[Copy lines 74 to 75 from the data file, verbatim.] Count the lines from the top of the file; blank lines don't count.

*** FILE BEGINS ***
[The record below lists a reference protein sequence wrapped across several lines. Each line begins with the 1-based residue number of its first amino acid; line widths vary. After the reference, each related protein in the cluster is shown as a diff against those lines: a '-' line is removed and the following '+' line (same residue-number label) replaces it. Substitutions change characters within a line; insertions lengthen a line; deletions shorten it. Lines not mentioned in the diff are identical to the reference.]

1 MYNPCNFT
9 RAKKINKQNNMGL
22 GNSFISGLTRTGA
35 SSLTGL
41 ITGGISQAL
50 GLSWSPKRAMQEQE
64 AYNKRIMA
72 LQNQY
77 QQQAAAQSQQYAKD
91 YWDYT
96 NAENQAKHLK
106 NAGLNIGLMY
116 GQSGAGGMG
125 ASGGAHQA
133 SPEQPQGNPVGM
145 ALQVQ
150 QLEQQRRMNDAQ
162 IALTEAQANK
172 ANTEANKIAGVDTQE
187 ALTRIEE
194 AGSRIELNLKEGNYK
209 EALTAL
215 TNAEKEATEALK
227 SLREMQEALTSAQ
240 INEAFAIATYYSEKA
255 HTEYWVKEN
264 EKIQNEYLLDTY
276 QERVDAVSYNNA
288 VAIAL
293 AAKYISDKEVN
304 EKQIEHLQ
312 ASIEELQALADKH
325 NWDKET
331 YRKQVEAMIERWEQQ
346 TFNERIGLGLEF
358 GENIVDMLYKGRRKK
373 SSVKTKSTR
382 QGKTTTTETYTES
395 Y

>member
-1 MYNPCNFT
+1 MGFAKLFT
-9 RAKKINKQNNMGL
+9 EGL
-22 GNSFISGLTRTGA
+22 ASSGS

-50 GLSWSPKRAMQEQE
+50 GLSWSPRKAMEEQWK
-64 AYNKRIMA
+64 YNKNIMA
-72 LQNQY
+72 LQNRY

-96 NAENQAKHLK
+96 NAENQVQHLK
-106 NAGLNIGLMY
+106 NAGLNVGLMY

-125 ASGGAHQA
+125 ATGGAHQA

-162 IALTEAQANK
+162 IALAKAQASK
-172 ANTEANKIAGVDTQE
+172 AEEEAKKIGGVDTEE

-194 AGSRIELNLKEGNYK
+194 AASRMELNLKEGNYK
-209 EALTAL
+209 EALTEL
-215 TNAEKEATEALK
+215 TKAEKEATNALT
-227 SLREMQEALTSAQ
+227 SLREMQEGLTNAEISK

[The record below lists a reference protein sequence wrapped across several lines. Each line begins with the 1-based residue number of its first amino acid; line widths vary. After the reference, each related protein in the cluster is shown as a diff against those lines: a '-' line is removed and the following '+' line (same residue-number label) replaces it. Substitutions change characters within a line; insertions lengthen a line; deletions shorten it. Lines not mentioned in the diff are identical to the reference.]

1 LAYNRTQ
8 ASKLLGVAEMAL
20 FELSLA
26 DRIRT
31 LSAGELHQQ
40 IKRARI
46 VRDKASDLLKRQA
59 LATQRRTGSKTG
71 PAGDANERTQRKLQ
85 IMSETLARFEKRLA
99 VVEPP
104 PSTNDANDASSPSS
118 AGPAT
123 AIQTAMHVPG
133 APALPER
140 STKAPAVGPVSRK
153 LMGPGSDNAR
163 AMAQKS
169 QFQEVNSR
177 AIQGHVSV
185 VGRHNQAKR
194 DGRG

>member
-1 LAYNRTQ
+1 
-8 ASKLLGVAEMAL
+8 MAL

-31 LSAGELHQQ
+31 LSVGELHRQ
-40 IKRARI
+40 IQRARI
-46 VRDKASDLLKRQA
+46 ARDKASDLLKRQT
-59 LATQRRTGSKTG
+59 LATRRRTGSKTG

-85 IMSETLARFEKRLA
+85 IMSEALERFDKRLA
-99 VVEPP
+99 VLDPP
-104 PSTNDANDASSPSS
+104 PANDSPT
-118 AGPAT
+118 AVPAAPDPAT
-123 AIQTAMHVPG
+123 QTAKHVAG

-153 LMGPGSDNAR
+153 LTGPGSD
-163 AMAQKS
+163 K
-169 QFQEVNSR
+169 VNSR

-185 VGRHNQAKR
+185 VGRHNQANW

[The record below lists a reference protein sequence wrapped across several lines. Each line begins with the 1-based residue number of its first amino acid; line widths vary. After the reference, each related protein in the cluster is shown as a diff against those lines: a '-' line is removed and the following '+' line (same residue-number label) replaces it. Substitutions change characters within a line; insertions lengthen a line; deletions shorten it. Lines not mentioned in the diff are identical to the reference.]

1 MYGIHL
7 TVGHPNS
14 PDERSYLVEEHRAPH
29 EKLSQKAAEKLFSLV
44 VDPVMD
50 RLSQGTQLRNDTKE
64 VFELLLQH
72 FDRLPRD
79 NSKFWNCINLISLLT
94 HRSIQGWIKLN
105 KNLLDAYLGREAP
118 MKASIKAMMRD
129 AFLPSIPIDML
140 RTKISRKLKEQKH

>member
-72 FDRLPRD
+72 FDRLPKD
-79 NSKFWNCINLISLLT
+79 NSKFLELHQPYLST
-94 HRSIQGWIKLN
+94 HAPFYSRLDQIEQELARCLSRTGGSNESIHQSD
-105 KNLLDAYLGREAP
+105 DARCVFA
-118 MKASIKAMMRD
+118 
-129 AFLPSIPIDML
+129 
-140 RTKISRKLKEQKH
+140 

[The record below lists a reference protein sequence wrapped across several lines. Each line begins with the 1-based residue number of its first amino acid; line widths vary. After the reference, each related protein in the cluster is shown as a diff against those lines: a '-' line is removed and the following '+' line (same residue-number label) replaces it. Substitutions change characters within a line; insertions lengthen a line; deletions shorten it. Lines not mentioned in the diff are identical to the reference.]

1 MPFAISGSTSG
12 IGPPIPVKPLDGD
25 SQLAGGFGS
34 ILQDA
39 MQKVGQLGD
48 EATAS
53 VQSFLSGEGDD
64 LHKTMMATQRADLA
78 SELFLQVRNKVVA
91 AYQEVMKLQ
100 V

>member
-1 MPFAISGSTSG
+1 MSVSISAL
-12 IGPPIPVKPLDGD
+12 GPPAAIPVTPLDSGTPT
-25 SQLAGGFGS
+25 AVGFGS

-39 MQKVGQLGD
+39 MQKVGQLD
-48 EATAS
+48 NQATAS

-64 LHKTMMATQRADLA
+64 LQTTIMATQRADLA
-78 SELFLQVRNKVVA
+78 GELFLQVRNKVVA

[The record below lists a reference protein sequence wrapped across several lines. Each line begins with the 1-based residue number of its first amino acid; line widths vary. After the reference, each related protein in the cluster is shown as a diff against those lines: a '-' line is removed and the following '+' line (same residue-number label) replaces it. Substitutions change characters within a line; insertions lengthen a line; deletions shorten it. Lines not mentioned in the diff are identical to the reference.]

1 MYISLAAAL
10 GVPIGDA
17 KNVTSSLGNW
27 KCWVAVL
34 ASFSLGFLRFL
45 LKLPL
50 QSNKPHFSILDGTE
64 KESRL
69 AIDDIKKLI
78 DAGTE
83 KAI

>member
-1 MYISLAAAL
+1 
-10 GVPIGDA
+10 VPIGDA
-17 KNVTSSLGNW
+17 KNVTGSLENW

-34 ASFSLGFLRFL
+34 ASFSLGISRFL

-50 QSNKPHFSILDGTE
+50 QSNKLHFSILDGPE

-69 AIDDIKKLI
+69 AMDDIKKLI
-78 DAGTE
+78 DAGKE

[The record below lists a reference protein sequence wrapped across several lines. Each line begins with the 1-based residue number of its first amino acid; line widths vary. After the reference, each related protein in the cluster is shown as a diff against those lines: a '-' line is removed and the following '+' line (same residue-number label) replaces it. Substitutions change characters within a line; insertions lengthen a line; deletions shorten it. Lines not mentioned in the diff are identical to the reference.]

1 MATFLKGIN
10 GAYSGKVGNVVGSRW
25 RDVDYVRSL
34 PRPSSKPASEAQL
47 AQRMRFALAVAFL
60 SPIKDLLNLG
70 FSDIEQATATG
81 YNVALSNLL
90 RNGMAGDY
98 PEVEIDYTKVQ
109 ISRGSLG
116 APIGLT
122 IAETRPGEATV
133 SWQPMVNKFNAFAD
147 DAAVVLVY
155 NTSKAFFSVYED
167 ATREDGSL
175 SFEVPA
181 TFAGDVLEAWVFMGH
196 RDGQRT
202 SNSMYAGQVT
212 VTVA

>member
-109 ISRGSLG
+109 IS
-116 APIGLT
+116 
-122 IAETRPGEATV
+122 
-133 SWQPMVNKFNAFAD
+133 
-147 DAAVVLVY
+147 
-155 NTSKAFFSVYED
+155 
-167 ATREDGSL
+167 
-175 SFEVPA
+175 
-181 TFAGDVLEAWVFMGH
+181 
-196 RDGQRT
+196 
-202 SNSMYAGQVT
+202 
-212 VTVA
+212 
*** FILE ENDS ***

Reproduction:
8 ASKLLGVAEMAL
20 FELSLA